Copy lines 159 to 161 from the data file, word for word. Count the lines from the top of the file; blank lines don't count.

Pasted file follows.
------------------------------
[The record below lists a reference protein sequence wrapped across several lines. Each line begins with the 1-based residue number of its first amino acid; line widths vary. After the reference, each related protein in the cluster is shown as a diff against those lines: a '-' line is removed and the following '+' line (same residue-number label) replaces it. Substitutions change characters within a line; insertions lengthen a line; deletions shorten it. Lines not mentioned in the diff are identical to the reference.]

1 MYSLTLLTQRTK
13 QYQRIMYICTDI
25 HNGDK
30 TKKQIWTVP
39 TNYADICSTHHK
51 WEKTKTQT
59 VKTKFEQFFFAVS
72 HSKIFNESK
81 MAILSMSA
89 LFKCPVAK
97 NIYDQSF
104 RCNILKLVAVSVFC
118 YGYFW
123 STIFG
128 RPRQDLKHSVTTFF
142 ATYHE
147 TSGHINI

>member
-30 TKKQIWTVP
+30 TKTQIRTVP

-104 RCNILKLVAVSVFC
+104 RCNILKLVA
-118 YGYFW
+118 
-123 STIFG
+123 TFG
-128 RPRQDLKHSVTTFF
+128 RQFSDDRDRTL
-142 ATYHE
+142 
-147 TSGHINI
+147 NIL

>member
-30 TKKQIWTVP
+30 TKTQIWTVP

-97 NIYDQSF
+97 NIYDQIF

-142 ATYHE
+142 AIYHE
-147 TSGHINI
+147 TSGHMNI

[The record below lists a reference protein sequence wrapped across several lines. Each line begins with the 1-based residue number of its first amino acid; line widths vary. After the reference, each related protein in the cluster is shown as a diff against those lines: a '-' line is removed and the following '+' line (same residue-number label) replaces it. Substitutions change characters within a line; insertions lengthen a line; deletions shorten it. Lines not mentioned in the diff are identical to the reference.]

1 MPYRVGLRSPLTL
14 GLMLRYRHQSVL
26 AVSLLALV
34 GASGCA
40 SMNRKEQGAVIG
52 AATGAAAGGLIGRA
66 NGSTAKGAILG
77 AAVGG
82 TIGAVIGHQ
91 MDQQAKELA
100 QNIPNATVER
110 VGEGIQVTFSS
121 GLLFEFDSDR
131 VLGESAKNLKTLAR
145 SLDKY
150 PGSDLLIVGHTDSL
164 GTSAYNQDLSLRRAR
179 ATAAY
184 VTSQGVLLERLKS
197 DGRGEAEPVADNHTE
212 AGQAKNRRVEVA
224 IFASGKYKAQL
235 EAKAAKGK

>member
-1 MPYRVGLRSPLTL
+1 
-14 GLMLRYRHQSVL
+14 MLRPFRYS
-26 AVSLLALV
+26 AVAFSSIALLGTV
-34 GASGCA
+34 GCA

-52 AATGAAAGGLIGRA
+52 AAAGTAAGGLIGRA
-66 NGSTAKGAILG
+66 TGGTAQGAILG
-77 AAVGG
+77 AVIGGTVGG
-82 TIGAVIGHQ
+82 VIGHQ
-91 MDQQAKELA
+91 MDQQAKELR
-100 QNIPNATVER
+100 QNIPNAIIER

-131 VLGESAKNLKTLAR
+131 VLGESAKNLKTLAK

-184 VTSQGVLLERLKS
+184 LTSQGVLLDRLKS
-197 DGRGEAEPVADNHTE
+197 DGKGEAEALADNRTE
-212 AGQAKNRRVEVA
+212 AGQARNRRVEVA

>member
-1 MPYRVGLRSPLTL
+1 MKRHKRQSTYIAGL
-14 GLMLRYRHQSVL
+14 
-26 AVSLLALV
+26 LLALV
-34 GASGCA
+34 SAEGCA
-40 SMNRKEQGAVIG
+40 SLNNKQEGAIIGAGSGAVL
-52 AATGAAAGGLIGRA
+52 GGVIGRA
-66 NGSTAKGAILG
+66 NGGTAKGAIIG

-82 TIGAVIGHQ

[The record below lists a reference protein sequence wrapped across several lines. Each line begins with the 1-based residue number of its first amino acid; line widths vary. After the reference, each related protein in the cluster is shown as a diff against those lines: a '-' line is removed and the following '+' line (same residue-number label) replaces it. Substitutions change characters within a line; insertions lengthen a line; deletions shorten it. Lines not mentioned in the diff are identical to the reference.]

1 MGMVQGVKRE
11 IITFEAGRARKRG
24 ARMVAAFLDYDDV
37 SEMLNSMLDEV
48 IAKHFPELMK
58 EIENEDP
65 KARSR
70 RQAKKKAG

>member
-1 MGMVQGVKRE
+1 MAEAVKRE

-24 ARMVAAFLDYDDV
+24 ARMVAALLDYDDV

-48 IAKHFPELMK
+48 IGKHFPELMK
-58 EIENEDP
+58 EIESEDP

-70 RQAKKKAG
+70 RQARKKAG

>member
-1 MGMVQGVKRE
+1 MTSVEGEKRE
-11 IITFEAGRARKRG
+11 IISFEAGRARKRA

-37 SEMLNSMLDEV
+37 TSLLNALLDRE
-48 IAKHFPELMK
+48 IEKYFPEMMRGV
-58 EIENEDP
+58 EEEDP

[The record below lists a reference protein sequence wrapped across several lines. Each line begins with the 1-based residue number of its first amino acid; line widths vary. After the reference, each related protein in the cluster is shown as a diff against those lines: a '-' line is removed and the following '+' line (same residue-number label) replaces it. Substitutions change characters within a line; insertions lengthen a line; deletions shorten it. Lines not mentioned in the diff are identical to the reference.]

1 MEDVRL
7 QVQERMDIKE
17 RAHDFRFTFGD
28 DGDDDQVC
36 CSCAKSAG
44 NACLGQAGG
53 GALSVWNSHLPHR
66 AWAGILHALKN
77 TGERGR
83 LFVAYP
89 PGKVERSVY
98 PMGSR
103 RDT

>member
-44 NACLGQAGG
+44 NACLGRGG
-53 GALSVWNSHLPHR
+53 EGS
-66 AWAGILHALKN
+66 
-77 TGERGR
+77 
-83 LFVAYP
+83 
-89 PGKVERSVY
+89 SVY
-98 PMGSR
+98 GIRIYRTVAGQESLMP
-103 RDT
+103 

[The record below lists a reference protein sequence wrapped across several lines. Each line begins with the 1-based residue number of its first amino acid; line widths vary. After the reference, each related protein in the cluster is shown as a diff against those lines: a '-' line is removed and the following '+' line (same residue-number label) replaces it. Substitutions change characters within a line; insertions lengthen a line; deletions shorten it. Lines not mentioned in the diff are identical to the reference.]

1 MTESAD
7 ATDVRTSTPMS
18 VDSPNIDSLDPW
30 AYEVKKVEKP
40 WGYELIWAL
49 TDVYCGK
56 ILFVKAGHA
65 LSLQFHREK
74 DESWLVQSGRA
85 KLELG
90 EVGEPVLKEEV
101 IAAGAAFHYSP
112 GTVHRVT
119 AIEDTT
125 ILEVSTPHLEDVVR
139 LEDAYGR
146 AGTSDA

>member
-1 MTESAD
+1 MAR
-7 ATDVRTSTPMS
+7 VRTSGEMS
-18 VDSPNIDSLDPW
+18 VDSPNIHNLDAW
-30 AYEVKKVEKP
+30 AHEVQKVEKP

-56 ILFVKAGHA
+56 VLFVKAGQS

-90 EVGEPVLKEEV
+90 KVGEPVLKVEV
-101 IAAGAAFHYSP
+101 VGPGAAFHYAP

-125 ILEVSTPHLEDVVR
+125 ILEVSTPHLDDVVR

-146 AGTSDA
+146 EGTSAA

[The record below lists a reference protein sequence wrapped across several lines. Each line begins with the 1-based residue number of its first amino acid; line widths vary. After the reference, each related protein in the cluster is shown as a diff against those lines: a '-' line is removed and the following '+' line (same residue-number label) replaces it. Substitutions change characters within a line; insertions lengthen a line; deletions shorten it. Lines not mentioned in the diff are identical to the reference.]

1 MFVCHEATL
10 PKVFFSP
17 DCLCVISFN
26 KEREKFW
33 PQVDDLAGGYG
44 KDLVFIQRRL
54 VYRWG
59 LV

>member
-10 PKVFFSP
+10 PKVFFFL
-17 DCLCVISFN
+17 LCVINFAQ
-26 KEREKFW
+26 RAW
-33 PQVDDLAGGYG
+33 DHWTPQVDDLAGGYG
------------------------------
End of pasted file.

+44 NACLGRGG
-53 GALSVWNSHLPHR
+53 EGS